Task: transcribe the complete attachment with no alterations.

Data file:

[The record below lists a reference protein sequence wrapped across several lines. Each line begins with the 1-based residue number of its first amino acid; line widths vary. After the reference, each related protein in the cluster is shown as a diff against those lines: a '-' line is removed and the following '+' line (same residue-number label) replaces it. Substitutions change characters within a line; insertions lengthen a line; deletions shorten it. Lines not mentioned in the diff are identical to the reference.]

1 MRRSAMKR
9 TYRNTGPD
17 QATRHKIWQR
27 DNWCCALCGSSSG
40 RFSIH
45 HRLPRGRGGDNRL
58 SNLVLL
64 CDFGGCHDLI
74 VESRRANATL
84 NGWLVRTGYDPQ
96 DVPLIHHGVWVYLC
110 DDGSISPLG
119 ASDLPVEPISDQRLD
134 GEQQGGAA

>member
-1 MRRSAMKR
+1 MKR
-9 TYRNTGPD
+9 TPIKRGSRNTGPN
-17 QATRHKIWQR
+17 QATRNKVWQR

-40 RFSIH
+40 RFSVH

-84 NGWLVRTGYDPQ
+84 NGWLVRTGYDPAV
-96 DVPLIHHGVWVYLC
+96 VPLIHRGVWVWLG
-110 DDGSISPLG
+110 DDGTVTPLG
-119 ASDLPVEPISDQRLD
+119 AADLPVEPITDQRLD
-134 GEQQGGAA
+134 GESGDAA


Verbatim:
[The record below lists a reference protein sequence wrapped across several lines. Each line begins with the 1-based residue number of its first amino acid; line widths vary. After the reference, each related protein in the cluster is shown as a diff against those lines: a '-' line is removed and the following '+' line (same residue-number label) replaces it. Substitutions change characters within a line; insertions lengthen a line; deletions shorten it. Lines not mentioned in the diff are identical to the reference.]

1 MRRSAMKR
9 TYRNTGPD
17 QATRHKIWQR
27 DNWCCALCGSSSG
40 RFSIH
45 HRLPRGRGGDNRL
58 SNLVLL
64 CDFGGCHDLI
74 VESRRANATL
84 NGWLVRTGYDPQ
96 DVPLIHHGVWVYLC
110 DDGSISPLG
119 ASDLPVEPISDQRLD
134 GEQQGGAA

>member
-1 MRRSAMKR
+1 MKR
-9 TYRNTGPD
+9 TPIKRGSRNTGPN
-17 QATRHKIWQR
+17 QATRNKVWQR

-40 RFSIH
+40 RFSVH

-84 NGWLVRTGYDPQ
+84 NGWLVRTGYDPAV
-96 DVPLIHHGVWVYLC
+96 VPLIHRGVWVWLG
-110 DDGSISPLG
+110 DDGTVTPLG
-119 ASDLPVEPISDQRLD
+119 AADLPVEPITDQRLD
-134 GEQQGGAA
+134 GESGDAA